No sooner did I say that there weren’t many films about football while writing my Friday Night Lights review did The Express show up at my door. If you didn’t hear about this film, then don’t worry because you weren’t the only one. The film, originally debuting in theaters in October, made under $10 million domestically which barely put a dent in the films $40 million budget. It’s a shame, since the film is a relatively strong piece of work, despite falling prey to a multitude of clichés. Reviews for the film were mixed, with a nearly even split down the middle when it came to critical reception and football fans themselves didn’t seem to take too kindly to the film either. Despite a wide opening, the film simply didn’t reach an audience, which is really a shame as I was quite entertained by the film.
Witness the inspirational true story of a real American hero. Rising from the humblest of beginnings, Ernie Davis (Rob Brown) overcame impossible odds to become the first African-American to win college football’s greatest honor – the Heisman Trophy. Starring Dennis Quaid as the hard-nosed coach that helped drive him to greatness, The Express is a powerful story of triumph on and off the field that will have you cheering again and again!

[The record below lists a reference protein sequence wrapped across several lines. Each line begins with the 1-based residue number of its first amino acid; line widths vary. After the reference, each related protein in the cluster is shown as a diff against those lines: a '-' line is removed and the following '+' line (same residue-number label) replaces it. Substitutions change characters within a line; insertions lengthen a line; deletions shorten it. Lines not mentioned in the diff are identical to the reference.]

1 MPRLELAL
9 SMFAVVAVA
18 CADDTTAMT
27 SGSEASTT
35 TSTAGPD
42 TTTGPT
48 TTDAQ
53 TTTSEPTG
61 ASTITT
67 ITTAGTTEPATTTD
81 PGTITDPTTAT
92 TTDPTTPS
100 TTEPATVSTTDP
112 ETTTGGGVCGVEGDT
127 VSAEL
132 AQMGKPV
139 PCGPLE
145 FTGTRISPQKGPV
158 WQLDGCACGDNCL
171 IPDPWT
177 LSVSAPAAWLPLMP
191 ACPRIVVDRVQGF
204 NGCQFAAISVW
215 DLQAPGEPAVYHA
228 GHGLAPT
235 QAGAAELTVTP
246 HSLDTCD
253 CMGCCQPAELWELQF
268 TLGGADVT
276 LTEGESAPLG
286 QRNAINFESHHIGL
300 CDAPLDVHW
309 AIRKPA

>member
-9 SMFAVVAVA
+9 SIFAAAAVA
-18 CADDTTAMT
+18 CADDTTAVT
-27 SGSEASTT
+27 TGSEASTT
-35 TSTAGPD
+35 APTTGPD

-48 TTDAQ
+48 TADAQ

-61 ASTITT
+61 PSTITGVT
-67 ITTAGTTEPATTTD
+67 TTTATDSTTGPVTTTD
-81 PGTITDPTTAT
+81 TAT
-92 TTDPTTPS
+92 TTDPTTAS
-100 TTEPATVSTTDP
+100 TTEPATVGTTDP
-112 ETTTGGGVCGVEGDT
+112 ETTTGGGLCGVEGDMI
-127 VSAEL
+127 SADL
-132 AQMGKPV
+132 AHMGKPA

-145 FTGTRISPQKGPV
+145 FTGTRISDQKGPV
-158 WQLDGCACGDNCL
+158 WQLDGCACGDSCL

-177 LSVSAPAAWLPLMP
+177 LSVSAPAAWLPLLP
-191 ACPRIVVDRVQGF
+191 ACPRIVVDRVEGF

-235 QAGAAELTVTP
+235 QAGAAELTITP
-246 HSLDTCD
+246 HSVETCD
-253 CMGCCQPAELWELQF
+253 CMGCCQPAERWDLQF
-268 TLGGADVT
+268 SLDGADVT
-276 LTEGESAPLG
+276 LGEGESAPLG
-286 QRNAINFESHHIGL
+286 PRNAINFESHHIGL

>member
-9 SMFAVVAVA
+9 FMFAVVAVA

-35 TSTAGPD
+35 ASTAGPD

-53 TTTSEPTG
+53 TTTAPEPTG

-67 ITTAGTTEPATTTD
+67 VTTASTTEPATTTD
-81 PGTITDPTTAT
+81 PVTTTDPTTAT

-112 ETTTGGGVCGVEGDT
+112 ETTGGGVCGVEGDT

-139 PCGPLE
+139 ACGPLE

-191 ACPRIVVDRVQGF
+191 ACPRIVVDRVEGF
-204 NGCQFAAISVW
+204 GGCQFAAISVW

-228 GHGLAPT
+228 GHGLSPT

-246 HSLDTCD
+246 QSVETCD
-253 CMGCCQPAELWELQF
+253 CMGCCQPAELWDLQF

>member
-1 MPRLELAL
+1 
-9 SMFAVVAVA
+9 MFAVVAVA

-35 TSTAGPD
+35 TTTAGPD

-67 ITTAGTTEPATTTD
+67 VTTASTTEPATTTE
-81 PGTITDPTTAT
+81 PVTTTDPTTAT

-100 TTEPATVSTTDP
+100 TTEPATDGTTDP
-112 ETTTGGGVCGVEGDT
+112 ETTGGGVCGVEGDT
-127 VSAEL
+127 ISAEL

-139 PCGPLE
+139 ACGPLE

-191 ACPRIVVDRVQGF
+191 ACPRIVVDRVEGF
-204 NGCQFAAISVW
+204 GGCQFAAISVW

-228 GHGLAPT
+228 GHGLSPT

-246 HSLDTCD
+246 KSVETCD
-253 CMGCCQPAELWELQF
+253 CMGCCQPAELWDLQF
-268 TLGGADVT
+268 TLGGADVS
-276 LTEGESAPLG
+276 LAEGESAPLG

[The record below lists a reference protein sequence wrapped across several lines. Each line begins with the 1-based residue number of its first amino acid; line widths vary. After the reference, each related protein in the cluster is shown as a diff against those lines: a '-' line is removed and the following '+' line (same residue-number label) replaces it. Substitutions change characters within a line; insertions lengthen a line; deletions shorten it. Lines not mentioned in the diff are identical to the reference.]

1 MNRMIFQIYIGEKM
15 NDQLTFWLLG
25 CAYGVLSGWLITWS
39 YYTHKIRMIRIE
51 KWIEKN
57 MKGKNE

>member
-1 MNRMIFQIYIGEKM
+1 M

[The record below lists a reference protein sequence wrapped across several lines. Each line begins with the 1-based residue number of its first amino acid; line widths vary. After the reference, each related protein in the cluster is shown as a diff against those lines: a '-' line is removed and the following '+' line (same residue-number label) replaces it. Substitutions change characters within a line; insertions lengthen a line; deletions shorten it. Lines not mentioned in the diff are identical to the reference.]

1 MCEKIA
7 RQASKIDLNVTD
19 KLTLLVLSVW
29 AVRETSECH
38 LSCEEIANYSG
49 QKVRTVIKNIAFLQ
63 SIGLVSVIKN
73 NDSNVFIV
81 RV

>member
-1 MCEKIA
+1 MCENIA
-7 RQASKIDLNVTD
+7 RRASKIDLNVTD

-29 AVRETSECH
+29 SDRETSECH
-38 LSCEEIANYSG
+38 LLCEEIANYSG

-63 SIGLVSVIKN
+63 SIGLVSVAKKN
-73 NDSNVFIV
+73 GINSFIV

From the start I was skeptical about this film as a) I don’t like Dennis Quaid and b) I don’t really like football either. You could throw a c) in there as well, since I don’t really like football movies and maybe even a d) since I feel that the racially charged films are kind of getting redundant at this point. Anyone who is a fan of South Park may remember that episode where the town was up in arms about some racist act and the children didn’t understand what was going on because they didn’t see the big deal as they didn’t pay attention to the color of peoples skin. I pretty much fit that bill exactly (and actually got into an interesting situation upon which I laughed at something that was apparently offensive, yet I had no idea that it really was…but that was a whole mess of a situation I’ll avoid getting into) and as such, I find the whole concept of racism flat out stupid.
That’s partly why I find these kinds of films so irksome to watch. The ignorance and stupidity of the people yelling racial slurs is just one of the stupidest concepts that I’ve never really been able to wrap my head around. I get it’s historically significant and I even grasp the hardships, but why, in the past three or four years, has Hollywood been flooded with these films? Can we just move past them, please? Just for a little while? On top of that, could we make a football film that isn’t either a serious drama or somehow dealing with racism in some way? I think we’re about due for another Major League style of movie and one surrounding football wouldn’t be entirely unwelcome.